Here’s an interesting issue.

 You can get quick overview of it at BCE’s website or go through all the detail in the prospectus (which BCE has published on their site! Good for them!).

There are a few major points:

  • BCE.PR.S is a “ratchet-rate” preferred, that is, its dividend is based on a variable proportion of Canadian prime.
  • This variable proportion will be increased upwards when the Calculated Trading Price (as defined in the prospectus) is less than $24.875, and downwards when the CTP is greater than $25.125.
  • They are about to become convertable into reset-rate preferreds. BCE has not yet announced the rate (applicable for five years) on the reset-rate issue, but they have issued a reminder notice to BCE.PR.S holders.
  • BCE.PR.S is currently paying monthly dividends of $0.08, which is $0.96 annually, which is 3.84% of face value, which is 64% of Canadian Prime.
  • The limits on the variable-proportion of Canadian Prime are 50% and 100%.
  • Bell can force conversion (from the less popular series) if voluntary holders of either series amount to less than 1,000,000 shares.
  • BCE.PR.S closed today at $24.35-61 5×5

Looking at all the above information, we can draw some interesting conclusions: like, f’rinstance, for people who actually want to own floating-rate prefs, this seems like a reasonable deal (PROVIDED, of course, that you can trade cheaply! Full-Service brokerage charges of $0.25/share bugger up ALL the calculations!).

Say we can buy this issue in the size we want at $24.50. There are two things that can happen:

  • The price remains below $24.875 … maybe even lower than our purchase price. In this case, the dividend rate will increase to 100% of Canadian Prime on Face Value … pretty good for a floater!
  • The price increases above $24.875. Then we can’t depend on the variable proportion of Prime increasing … but we make a pretty good capital gain … and can flip the thing for something else.

BCE Inc. was recently confirmed at Pfd-2(low) by DBRS. Short of default, the only* risk I can see to this strategy is that BCE might announce a really lousy rate on the Series T shares, but practically all holders of the Series S converts anyway.

It is interesting! I wonder who’s selling and forcing the price down? People may be comparing to BC.PR.C and assuming that there will be a forced-conversion into an issue with a 4.65% coupon that will trade below par … but BC.PR.C is holding its own, quoted at 25.05-23 today on heavy volume.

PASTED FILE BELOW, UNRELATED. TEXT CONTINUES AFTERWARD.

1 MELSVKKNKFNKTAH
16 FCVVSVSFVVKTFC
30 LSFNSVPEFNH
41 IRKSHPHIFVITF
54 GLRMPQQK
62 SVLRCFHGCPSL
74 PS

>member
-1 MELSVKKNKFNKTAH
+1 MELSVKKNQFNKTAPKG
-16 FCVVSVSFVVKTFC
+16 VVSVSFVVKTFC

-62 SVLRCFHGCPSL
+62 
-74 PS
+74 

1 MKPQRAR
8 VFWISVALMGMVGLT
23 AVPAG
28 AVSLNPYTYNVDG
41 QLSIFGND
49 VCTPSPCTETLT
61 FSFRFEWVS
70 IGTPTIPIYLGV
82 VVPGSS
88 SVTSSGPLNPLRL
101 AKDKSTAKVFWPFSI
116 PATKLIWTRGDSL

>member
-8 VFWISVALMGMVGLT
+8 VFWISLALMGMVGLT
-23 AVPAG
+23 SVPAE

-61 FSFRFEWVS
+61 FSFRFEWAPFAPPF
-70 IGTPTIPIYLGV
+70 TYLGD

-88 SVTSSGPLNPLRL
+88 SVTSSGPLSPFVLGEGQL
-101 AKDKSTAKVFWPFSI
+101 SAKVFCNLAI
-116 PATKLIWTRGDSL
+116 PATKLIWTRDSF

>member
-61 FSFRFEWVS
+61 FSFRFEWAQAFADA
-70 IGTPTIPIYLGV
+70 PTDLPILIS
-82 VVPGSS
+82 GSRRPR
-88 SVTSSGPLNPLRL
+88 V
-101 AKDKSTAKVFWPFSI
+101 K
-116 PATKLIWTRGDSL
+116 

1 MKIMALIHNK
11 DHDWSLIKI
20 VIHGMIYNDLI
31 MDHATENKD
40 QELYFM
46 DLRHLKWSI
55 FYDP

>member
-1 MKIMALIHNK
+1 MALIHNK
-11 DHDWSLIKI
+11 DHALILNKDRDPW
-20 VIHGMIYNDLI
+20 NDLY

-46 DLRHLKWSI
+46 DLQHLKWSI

*I mean, “only risk” OTHER THAN that of actually holding a floater, of course. I don’t like floaters, not in this environment at these prices, I don’t. But they can make sense for people who are offsetting a specific liability.

4 Responses to “BCE.PR.S”

  1. Drew says:

    Why don’t you like floaters, in this environment and at these prices?

  2. jiHymas says:

    Mainly because they’re trading above $25! How’s that for a well defined and well-supported answer?

    I’m in the process of writing another article in my mini-series on Floating Rate issues (The first one was A Call, too, Harms; the second, titled “Are Floating Prefs Money Market Vehicles” was published in the August issue of Advisor’s Edge Report and will be on-line, at both their site and mine, once the black-out period is over and they’ve sold enough papers). The next article is really the reason why all the indices reported on this site are in development in the first place: In the course of writing it, I realized that I need historical rates of return in an electronic format accessible via HIMIPref™ that I understood, agreed with and could rip apart to reconcile every last decimal place.

    Essentially: floating rate prefs paying a fixed proportion of prime fluctuate in price from about $20 to about $25. These cycles take a few years to play out and are only marginally related to anything that’s going on with interest rates. Right now, they’re not only at the top of their price cycle, short rates are more likely to go down than up at this point (according to me!). So, I don’t like floaters.

  3. […] The BCE.PR.T do not currently exist, but can be issued in exchange for BCE.PR.S at the option of the holder. The BCE.PR.S were quoted at the close 2006-09-19 at 24.71-80, which is below the price at which – subject to the Official Calculation of Trading Price – the percentage of prime paid will increase. Given that Prime is currently 6.00% and the last monthly dividend paid on these shares was $0.08, the rate paid on the shares is now 3.84%, or … hmm, carry 1 …. 64% of prime. […]

  4. […] And I just don’t like floaters, anyway, especially ratchet rates. Hard to analyze, hard to plan for, really, really hard to make any capital gains from. Given the current trading price, the percentage of prime will be declining in the near future … perhaps, eventually, to the same level as BCE.PR.S (which have the same credit rating, after all) and then be paying only 64% of prime. […]

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